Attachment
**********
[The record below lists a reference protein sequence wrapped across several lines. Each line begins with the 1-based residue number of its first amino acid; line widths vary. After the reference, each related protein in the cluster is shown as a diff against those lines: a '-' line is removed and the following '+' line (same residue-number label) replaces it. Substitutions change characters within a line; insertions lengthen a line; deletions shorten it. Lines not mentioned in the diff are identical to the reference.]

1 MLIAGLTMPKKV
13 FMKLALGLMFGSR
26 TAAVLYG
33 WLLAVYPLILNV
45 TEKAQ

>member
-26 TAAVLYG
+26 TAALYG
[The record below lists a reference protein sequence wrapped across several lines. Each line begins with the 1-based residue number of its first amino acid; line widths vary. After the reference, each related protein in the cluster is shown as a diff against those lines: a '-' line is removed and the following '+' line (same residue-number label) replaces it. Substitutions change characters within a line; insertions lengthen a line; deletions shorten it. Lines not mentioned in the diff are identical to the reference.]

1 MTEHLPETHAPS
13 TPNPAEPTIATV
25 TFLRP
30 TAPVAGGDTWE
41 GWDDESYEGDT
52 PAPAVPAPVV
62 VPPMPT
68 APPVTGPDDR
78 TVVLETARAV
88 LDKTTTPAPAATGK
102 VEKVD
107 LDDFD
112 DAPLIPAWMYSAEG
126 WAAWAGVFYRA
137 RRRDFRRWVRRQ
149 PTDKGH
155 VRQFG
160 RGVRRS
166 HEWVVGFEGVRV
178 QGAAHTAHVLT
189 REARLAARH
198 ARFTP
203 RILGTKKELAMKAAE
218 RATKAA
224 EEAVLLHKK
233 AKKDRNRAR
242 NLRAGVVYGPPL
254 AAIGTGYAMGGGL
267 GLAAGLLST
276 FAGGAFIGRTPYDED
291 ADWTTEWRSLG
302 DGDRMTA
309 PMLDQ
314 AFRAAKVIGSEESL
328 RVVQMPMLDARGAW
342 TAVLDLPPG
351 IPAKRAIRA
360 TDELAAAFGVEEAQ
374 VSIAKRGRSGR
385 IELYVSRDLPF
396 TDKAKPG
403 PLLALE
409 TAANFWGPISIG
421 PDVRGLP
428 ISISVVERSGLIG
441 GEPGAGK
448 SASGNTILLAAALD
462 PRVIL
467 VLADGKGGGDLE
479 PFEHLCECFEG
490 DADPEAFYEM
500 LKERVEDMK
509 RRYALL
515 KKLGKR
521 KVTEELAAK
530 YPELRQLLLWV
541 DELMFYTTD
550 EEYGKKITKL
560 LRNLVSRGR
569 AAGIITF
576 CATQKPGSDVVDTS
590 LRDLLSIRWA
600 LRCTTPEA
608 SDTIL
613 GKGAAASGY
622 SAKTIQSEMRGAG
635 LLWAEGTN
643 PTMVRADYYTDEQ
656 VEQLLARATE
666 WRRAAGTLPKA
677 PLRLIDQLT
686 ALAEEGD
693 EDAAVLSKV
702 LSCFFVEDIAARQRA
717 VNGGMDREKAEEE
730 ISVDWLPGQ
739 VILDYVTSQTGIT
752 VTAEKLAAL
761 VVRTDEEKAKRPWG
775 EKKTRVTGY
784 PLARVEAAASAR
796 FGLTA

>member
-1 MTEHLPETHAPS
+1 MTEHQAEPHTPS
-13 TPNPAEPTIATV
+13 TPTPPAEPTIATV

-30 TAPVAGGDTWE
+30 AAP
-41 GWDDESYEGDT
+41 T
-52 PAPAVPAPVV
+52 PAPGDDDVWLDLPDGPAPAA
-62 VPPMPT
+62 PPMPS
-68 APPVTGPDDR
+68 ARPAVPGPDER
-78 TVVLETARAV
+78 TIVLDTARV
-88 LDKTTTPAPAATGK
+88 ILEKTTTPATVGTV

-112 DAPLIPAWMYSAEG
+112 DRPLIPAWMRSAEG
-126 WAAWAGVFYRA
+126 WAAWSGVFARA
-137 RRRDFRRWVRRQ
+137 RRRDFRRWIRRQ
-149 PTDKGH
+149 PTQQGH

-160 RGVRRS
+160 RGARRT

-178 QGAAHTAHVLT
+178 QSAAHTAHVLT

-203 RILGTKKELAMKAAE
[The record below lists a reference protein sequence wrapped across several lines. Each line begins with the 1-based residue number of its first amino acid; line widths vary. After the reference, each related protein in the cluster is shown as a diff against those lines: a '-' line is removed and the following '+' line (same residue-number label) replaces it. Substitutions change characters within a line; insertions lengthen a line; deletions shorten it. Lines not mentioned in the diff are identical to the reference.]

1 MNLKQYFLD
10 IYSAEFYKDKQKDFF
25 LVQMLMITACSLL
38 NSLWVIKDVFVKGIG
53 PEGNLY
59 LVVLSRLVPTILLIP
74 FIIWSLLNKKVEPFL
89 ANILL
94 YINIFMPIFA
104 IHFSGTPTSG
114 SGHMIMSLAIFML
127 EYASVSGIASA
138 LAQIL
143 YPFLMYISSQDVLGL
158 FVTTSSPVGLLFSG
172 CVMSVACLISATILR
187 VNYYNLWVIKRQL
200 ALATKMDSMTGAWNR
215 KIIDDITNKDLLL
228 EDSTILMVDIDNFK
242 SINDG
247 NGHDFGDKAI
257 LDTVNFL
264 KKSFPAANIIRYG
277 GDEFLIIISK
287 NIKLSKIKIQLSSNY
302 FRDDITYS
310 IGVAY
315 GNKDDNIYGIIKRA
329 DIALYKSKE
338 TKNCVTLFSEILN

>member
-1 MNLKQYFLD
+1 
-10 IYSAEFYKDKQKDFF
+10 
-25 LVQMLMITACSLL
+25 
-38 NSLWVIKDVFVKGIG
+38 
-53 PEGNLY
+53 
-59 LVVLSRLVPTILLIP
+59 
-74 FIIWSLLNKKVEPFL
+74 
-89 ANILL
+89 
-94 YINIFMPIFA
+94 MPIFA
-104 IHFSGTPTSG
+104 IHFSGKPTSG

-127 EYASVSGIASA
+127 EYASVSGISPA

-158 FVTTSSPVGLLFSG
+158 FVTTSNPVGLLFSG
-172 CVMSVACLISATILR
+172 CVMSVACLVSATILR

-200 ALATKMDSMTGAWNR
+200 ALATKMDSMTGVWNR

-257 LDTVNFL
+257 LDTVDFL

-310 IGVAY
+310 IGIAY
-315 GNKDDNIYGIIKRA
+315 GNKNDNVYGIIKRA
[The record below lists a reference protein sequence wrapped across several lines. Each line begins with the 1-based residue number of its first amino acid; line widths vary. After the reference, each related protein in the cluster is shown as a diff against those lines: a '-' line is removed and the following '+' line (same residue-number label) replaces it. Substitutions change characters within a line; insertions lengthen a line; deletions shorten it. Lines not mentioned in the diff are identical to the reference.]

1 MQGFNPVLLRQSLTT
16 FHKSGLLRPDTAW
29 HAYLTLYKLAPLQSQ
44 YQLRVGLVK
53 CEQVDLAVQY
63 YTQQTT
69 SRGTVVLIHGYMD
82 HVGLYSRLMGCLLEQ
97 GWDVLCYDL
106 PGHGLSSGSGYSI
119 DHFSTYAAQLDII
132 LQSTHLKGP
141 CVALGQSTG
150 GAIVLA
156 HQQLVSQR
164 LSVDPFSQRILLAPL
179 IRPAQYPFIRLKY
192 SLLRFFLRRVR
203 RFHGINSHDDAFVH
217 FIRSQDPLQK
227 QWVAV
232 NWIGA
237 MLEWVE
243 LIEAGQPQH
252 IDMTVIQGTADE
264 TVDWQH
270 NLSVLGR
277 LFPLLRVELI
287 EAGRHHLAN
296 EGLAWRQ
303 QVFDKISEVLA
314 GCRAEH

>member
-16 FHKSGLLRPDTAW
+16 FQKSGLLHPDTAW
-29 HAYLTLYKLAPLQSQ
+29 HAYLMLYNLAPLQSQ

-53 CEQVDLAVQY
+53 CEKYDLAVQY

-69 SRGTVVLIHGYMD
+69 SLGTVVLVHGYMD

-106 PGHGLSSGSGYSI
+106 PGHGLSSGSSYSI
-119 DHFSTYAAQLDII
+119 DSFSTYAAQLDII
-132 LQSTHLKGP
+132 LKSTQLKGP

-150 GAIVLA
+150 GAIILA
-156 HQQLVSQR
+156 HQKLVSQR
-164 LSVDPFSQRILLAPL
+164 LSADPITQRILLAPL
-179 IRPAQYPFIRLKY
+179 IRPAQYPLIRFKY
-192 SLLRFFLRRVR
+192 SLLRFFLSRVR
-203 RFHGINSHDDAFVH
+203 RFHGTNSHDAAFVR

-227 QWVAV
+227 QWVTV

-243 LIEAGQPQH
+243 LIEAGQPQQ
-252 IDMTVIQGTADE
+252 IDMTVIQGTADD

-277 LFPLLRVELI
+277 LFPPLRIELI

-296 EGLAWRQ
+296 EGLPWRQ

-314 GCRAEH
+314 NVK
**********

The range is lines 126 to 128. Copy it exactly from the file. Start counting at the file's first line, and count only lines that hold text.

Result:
1 MNLKQYFLD
10 IYSAEFYKDKQKDFF
25 LVQMLMITACSLL